Conversations while Walking

The best time we had together was when we walked. We never walked together in Durban. It was too hot for my father, and he used to get chest pain in the heat. Also, to be fair, I work in Durban and I would rush off early to work and come back late.

We used to walk at Mbona. We would walk past the stables down the valley, over the dam wall and up through the wattle and pine plantation past my brother John’s place for coffee. Then we would contour in the grassland, past the zebra that always hide in a hollow and back onto the main road to our house.

Walking at home in Alberton was fun, because it was with the dogs. They would lead the way and set the pace. There were certain houses with enemy dogs that always required a stand of aggression, and there were other gates and poles that required a territorial marking. His attorney’s house always required the dog to mark with something more solid. The house was the last in the suburb without a fence, so it was easy to let the dog make a mark in the open. It was an abvious calling card.

We also walked in Astros. I only remember really hot days with early walks, past the village shops that were still closed, past the harbour with yachts lying unmoving in the still blue water. Past the Duck House in the middle of the harbour, and the amphitheatre at the edge of the harbour. Up the hill, with a rest at the church and sometimes to light a candle, then downhill, back into the village. Now the bakery was open and the heavy smell of fresh bread and pastries would force us to stop to buy breakfast; then laden with bags we would walk the few blocks home and devour the fresh bread with fig jam and share the apple pastries.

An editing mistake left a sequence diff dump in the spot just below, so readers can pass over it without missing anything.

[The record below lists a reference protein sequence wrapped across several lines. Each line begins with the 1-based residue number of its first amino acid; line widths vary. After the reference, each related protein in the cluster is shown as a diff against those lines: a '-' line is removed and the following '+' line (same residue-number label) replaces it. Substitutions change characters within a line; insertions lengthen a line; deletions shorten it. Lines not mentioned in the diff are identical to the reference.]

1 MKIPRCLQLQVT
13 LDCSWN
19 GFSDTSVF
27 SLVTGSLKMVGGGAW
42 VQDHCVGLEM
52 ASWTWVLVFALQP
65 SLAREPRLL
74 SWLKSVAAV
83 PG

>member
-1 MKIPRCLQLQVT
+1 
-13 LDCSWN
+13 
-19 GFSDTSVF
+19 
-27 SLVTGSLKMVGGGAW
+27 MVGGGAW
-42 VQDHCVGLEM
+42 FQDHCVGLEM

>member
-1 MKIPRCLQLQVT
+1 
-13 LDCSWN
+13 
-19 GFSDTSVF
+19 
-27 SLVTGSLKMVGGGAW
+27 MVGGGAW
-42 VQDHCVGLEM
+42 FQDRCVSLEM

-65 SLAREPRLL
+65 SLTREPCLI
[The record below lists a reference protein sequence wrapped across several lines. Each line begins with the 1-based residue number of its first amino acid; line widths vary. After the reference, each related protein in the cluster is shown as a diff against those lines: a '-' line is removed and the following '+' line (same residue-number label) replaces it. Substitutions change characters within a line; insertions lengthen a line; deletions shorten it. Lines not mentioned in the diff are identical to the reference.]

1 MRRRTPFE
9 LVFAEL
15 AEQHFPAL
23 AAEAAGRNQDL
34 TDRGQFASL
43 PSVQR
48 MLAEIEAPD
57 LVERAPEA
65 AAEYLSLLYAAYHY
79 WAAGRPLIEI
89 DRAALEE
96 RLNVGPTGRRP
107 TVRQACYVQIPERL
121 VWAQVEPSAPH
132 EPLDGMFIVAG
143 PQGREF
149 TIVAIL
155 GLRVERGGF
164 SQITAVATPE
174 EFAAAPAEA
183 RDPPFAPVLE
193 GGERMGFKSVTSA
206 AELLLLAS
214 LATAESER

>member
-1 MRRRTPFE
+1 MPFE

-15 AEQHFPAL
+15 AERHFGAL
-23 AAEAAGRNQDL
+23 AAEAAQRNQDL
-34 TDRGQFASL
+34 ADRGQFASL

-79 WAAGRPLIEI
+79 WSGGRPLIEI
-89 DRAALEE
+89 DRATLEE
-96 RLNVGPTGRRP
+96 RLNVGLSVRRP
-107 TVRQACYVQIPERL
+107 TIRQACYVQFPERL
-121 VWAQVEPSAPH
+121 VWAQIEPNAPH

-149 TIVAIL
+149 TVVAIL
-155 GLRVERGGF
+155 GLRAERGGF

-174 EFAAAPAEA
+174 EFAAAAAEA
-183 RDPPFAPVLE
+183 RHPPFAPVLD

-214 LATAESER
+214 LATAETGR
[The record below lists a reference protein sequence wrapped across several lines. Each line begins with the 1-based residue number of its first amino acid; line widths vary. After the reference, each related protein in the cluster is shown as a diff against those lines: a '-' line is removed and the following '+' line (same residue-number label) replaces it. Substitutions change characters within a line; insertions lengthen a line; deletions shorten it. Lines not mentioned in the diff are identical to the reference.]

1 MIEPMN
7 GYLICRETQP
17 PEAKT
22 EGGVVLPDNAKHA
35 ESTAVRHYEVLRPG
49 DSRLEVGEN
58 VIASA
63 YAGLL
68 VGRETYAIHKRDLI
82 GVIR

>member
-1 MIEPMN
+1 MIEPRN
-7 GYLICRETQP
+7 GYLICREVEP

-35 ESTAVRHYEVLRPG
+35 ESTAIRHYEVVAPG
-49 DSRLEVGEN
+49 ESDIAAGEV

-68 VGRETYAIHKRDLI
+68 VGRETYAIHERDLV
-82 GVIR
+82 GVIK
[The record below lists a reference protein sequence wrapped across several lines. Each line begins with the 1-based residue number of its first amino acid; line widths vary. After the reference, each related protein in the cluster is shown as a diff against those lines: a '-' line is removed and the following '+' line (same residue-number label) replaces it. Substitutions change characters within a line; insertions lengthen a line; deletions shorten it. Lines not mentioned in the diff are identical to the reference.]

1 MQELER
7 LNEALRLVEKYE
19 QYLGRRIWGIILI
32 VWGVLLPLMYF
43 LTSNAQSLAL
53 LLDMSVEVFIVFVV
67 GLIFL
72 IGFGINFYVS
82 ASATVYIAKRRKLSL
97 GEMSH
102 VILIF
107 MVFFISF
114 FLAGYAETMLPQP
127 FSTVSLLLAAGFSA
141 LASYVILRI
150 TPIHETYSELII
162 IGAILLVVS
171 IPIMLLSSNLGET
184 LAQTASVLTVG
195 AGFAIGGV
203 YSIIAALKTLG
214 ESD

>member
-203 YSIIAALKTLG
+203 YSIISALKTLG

The best place to walk was Kakouri. He was always so happy heading off into the plain. Down the avenue of plane trees, the village fresh in the morning, the earthy smell of sheep not yet fermented in the day’s heat. After a while he would turn left into the fields, along a sand road, then left again to slowly walk up a long hill to the original spring of the village which still trickled fresh sweet water. He would stop for a drink and then continue up to the church of Agio Dimitri and then backtrack into a small ravine that separated the village from the mountain of Analipsi. From there onto a tar road studded with sheep droppings and into Keza’s Cafe, where the men were already sitting in the shade of the pergola covered with vines as old as the shop. Some were drinking coffee; a few others would always be nursing a brandy. The usual group was always chatty. More often than not someone who was not regular would come by, be offered a coffee and information would be exchanged.